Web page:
Olympics “double whammy” threat to satellite operators

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The Coronavirus has already affected sports events around the world. While high-capacity fibre plays its part in the distribution of signals, many events depend either wholly on satellite links or have them as back-up.

Satellite operators and specialist suppliers such as Globecast, Speedcast, NEP, Links, Encompass and others are reluctant to admit the value of lost business but the impact is nevertheless considerable. The demand for uplink trucks, for example, has near-evaporated as football games are scrubbed, sports events cancelled or postponed, entertainments such as Glastonbury and Eurovision spiked and concerts and other cultural events abandoned.

All of these events depend on capacity under Occasional Use contracts. Sometimes these fall under wholesale – and permanent – contracts with satellite operators, or else are booked on an ‘as needed’ and ‘on-demand’ basis.

Now comes the threat to the biggest event of all: the Tokyo Olympic Games. Distribution of the Olympic Games, both in terms of mainstream coverage as well as multilateral and unilateral feeds to individual nations and broadcasting groups, via satellite is vital, and is an extremely valuable event for the satellite players.

Indeed, broadcasting work at the Olympics has already started with the pre-Games equipping of the International Broadcasting Centre (IBC) well underway, and this year’s event even more complex than usual with 8K and 4K coverage as well as traditional HD being available. These feeds leave the IBC to more than 200 countries around the world. The feeds to Rights Holding Broadcasters are coordinated via the IBC, but non-rights holders also book capacity outside the IBC’s coverage and frequently this includes dedicated news feeds to the likes of CNN or Al Jazeera. Almost all are connected via satellites.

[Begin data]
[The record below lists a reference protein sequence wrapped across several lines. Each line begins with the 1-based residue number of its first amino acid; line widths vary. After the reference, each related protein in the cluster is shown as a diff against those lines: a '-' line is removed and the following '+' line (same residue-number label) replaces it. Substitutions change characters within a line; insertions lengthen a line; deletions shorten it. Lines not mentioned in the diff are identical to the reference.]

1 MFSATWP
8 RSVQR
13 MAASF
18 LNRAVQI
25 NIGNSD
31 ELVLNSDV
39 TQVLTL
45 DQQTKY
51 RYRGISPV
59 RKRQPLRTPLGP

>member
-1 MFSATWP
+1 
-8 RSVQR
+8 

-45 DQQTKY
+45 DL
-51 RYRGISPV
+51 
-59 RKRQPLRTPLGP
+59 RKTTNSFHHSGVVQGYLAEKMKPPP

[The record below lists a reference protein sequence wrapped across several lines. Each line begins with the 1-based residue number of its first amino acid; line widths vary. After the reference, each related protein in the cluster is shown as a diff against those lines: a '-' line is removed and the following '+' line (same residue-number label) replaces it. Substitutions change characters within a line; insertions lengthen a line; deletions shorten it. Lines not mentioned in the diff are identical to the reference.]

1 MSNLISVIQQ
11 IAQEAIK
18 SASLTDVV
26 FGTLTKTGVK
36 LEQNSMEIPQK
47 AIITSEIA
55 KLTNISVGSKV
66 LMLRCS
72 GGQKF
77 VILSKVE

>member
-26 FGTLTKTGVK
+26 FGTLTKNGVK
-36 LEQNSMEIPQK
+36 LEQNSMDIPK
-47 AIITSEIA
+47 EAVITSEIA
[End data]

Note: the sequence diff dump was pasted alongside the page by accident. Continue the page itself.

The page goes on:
On March 17th the International Olympic Committee (IOC) said it was talking to all its stakeholders during this “unprecedented situation for the whole world”…[and]..”with more than four months to go before the Games there is no need for any drastic decisions at this stage; and any speculation at this moment would be counter-productive.” The IOC has already adapted and adjusted the usual route of the Olympic torch, for example.


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